Moving Image | Emily Drummer • Diya Gitanjali Mark
Diya Gitanjali Mark opens up the program with her recent short:
2020 | 3 min | digital
Diya Gitanjali Mark’s short film, “home” is a reflection on the idea of home, coming from someone who has lived in over a dozen places throughout her life. This is an abstract and sometimes misguided search for belonging in relationships, friendships, and small details.
We are excited to welcome Emily Drummer as our featured filmmaker for this month’s Moving Image program with two of her recent films:
Histories of Simulated Intimacy
USA | 2017 | 11 min | Super 8
“Great obstacles excite great passions; since eros consists not in possession but in wanting, what could stimulate eros more than distance and especially death, itself the ultimate distance?” -John Durham Peters, Speaking into the Air Histories if Simulated Intimacy is a sensory essay film that investigates the gaps in time and space produced by the technological mediation of human love and desire. Roving, dismembered voices – messages left for the filmmaker by former lovers, found voice messages made on gramophone discs – hunt for image-bodies, creating a simultaneous presence and absence: a woman carried gently by the flow of a Lazy River; the undulations of a darkened, glimmering dance party; memories and traces of the once massive Iowan prairies. The film explores polarities such as public and private, nature and culture, near and far, bios and techne, producing a space in which technologies of intimacy, separated by historical measurements of time, can coalesce in perpetuity.
USA | 2019 | 16 min | 16mm
Charging scenes of the present with dystopian speculation, Field Resistance blurs the boundaries between documentary filmmaking and science fiction to investigate overlooked environmental devastation in the overlooked state of Iowa. Footage collected from disparate locations—a university herbarium, karst sinkholes inhabited by primordial flora and fauna, a telecommunication tower job site, a decaying grain silo, among others—interlocks to evoke a narrative of present danger and future disaster, of plant expansion and humanity’s retreat. The film rejects the human individual as the focus of narrative cinema, and, instead, adopts the perspective of a symbiotic “implosive whole” in which humans and nonhumans are related in an overlapping, non-total way.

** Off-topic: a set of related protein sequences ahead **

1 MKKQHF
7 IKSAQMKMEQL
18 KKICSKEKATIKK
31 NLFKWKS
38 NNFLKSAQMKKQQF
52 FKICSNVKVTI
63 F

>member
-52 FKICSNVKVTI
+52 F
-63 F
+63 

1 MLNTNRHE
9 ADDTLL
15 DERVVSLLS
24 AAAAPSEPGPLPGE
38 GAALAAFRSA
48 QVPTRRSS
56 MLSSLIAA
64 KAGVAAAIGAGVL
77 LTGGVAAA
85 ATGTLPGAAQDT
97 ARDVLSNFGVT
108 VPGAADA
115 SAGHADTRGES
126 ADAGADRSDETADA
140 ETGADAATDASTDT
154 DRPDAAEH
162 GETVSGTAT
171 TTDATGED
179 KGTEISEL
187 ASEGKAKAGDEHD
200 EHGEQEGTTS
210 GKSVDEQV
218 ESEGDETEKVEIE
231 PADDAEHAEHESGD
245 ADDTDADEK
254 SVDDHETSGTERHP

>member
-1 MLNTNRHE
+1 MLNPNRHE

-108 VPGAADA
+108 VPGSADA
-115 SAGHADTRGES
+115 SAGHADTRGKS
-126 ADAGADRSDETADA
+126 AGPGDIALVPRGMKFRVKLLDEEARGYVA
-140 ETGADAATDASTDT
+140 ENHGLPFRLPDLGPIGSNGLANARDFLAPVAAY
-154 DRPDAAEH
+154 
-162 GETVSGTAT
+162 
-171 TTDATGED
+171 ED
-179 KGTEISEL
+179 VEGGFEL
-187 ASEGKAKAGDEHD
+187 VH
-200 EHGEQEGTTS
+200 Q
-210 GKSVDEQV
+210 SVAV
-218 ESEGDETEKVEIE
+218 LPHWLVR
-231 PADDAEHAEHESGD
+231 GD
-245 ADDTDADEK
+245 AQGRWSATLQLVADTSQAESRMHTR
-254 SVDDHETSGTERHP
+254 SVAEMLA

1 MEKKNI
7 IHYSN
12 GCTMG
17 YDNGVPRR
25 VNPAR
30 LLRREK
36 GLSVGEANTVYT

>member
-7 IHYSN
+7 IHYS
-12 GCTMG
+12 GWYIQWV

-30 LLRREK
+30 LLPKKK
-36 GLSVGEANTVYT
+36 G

Thanks so much for sharing your work with us. I saw your film Field Resistance during the virtual Milwaukee Underground Film Festival. Your work really stuck with me and I feel like I tried to tell a dozen people to watch it. I am excited to have the opportunity to share your work in a more intimate (virtual) setting. Could you start by telling us a little bit about yourself?
Thank you for organizing this event, Natasha. I’m Emily, a filmmaker currently based in Philadelphia.
You mentioned in some writings about your work that you begin with an immersive research approach. I am wondering if you have always been a rather curious person and if filmmaking is a tool to fulfill these desires, or did filmmaking come first?
I came to filmmaking in a fairly circuitous way. As a teen I worked at my local arthouse cinema and loved every minute of it, but being an artist or a filmmaker myself never really felt like an option for me.
I decided pretty early on in college that I wanted to focus on Film Studies and planned to pursue a PhD after graduating. I ended up taking a 16mm film class and told myself it would “enrich” my film scholarship. It was my first experience shooting film. I’d never even shot on a video camera before.
I’ve been obsessed with researching things for as long as I can remember. In high school I spent all of my time learning about movies and downloading music (thank you LiveJournal); in my early twenties I spent an entire year researching women service workers in early cinemas; and in graduate school I started getting into communication theory and environmental philosophy. It took me a while to figure out how to marry these sorts of obsessions with filmmaking, and to find the right form to do so.